Sheffield United into FA Cup semi-finals as Doyle’s late stunner sinks Blackburn
A hymn of limbs and lungs, a game of pure vibes and pure desire, this was an FA Cup quarter-final epic to stand the test of time. And at its very climax a swing of a leg, a ripple of the Bramall Lane net and a noise that will power Sheffield United all the way to Wembley and a semi-final against Manchester City. It was Tommy Doyle’s 25-yard goal in the first minute of injury time that proved the difference against a daring but distraught Blackburn Rovers, a club who were 10 minutes away from their own blessed moment of triumph.
The bare contours of this game offer just a fraction of the story. United started brightly. Blackburn went ahead against the run of play. United equalised fortuitously. Blackburn again went ahead against the run of play. United equalised through Oli McBurnie with 10 minutes remaining. But the common thread running throughout was a full-blooded commitment, a four‑sided assault on the senses, Yorkshire against Lancashire, a spectacle as gripping as a good film and as loud as a war.
Related: Sheffield United 3-2 Blackburn: FA Cup quarter-final – live reaction
The tackles were honest and bloodthirsty. The pace of the game barely let up, belying the ridiculous noon kick-off and the exhausting efforts of both sides in midweek. For Blackburn there is still promotion to play for, the solace of a stirring performance from an improving team. Jon Dahl Tomasson is building something extremely exciting there, and but for the inside of a post and some brilliant saves from Wes Foderingham could easily have been toasting their first trip to the new Wembley Stadium. “Bitterly disappointed,” was Tomasson’s response. “Our performance deserved more. The first 80 minutes were extremely good, we should probably have killed the game, but you know how cruel and tough football can be. We don’t have the parachute money of Sheffield United or the same budget. But big credit to our fans. I’m sad we can’t give them the dream of going to Wembley.”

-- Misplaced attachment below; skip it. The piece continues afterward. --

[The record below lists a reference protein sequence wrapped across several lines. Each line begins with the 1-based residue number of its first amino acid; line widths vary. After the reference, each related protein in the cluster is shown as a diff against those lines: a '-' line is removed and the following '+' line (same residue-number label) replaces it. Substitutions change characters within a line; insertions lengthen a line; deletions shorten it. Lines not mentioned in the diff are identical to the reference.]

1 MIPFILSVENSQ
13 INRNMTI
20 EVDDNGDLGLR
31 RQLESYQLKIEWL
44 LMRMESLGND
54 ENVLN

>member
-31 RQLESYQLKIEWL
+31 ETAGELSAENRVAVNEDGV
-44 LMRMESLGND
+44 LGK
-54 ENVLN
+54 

But for United it was a lesson in patience and persistence, in trusting the ball and trusting each other. Even as Sammie Szmodics put Blackburn 2-1 up there was little sense of panic. This is the doctrine of Paul Heckingbottom: keep calm, no complaining, win the next battle. Perhaps nothing illustrated this better than the winning goal: a carefully worked move around the houses as the crowd howled for a cross. Finally, the ball ended up at the feet of Doyle. Delayed gratification, they always say, is the best kind.
And after going behind to Ben Brereton Diaz’s penalty, United reapplied themselves to their task. The penalty was an unpopular decision but the right one, Sam Gallagher’s shot hitting the outstretched arm of Jack Robinson at close range. But United had been the better side to that point, and equalised seven minutes later when Max Lowe’s long‑range volley clipped Gallagher and trickled in.
That was how it stayed until the hour, when an error from Lowe allowed Tyler Morton – perhaps the outstanding player in a Blackburn shirt – to steal the ball and start the move that Szmodics finished coolly. And for all United’s possession and pressure it was not an undeserved goal, a reward for Blackburn’s clever squeezing of the midfield and decisiveness in the final third. Contrast with James McAtee for United, who missed two good one-on-ones that might have put the game to bed. But it was McBurnie who kept his composure in the 81st minute, turning inside Hayden Carter with a wicked spin and finishing low into the far corner.
“Potentially one of the biggest weeks in the club’s history,” was the verdict of Heckingbottom a few days ago: a pretty big claim for a club that have won a league title, four FA Cups and eight top-flight promotions. But as Doyle’s shot burst the net, it didn’t feel like an outlandish statement. United are still under a transfer embargo, still enduring significant financial stress, still waiting on a prospective takeover by the Nigerian businessman Dozy Mmobuosi, still fighting the prospect of administration and a points deduction.
Against all this, Heckingbottom has crafted a brilliantlittle engine of a team: second in the Championship, aggressive and united, and now one game away from the FA Cup final. The money will come in handy but what matters above all is the sense of joy and hope: the blithe optimism of a club that has simply rolled up its sleeves and kept going.